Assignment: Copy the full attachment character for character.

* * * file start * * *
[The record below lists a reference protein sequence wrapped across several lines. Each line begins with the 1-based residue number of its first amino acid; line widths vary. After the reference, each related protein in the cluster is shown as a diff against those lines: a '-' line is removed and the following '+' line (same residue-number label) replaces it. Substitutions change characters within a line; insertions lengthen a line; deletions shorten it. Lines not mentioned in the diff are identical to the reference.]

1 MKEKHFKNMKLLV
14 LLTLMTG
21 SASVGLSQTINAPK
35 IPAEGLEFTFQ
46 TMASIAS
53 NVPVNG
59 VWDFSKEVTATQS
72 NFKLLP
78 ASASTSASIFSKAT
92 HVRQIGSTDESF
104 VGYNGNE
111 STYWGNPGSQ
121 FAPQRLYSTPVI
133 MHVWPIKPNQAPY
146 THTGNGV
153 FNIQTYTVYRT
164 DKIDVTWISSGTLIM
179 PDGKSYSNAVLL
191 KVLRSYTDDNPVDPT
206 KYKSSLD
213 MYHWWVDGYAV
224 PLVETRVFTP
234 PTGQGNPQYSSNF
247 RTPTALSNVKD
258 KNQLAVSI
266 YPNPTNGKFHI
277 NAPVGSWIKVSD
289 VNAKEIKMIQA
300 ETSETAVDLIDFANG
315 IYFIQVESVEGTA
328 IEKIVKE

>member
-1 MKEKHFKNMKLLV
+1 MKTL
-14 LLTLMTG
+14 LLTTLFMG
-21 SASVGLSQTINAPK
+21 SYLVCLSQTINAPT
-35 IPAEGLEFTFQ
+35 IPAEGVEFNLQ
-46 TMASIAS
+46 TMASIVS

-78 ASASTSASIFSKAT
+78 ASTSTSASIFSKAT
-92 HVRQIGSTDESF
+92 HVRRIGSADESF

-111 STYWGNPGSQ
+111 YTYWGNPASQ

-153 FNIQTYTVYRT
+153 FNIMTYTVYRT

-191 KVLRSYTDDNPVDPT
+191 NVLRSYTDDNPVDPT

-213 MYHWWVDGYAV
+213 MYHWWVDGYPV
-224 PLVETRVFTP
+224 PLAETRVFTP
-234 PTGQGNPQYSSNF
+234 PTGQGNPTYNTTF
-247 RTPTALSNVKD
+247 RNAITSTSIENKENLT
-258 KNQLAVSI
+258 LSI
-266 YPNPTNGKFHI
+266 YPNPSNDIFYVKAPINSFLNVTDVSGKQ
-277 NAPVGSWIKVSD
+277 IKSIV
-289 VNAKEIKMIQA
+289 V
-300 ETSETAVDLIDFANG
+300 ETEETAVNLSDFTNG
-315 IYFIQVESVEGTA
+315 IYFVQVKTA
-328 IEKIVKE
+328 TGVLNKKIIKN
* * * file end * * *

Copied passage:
[The record below lists a reference protein sequence wrapped across several lines. Each line begins with the 1-based residue number of its first amino acid; line widths vary. After the reference, each related protein in the cluster is shown as a diff against those lines: a '-' line is removed and the following '+' line (same residue-number label) replaces it. Substitutions change characters within a line; insertions lengthen a line; deletions shorten it. Lines not mentioned in the diff are identical to the reference.]

1 MKEKHFKNMKLLV
14 LLTLMTG
21 SASVGLSQTINAPK
35 IPAEGLEFTFQ
46 TMASIAS
53 NVPVNG
59 VWDFSKEVTATQS
72 NFKLLP
78 ASASTSASIFSKAT
92 HVRQIGSTDESF
104 VGYNGNE
111 STYWGNPGSQ
121 FAPQRLYSTPVI
133 MHVWPIKPNQAPY
146 THTGNGV
153 FNIQTYTVYRT
164 DKIDVTWISSGTLIM
179 PDGKSYSNAVLL
191 KVLRSYTDDNPVDPT
206 KYKSSLD
213 MYHWWVDGYAV
224 PLVETRVFTP
234 PTGQGNPQYSSNF
247 RTPTALSNVKD
258 KNQLAVSI
266 YPNPTNGKFHI
277 NAPVGSWIKVSD
289 VNAKEIKMIQA
300 ETSETAVDLIDFANG
315 IYFIQVESVEGTA
328 IEKIVKE

>member
-1 MKEKHFKNMKLLV
+1 MKTL
-14 LLTLMTG
+14 LLTTLFMG
-21 SASVGLSQTINAPK
+21 SYLVCLSQTINAPT
-35 IPAEGLEFTFQ
+35 IPAEGVEFNLQ
-46 TMASIAS
+46 TMASIVS

-78 ASASTSASIFSKAT
+78 ASTSTSASIFSKAT
-92 HVRQIGSTDESF
+92 HVRRIGSADESF

-111 STYWGNPGSQ
+111 YTYWGNPASQ

-153 FNIQTYTVYRT
+153 FNIMTYTVYRT

-191 KVLRSYTDDNPVDPT
+191 NVLRSYTDDNPVDPT

-213 MYHWWVDGYAV
+213 MYHWWVDGYPV
-224 PLVETRVFTP
+224 PLAETRVFTP
-234 PTGQGNPQYSSNF
+234 PTGQGNPTYNTTF
-247 RTPTALSNVKD
+247 RNAITSTSIENKENLT
-258 KNQLAVSI
+258 LSI
-266 YPNPTNGKFHI
+266 YPNPSNDIFYVKAPINSFLNVTDVSGKQ
-277 NAPVGSWIKVSD
+277 IKSIV
-289 VNAKEIKMIQA
+289 V
-300 ETSETAVDLIDFANG
+300 ETEETAVNLSDFTNG
-315 IYFIQVESVEGTA
+315 IYFVQVKTA
-328 IEKIVKE
+328 TGVLNKKIIKN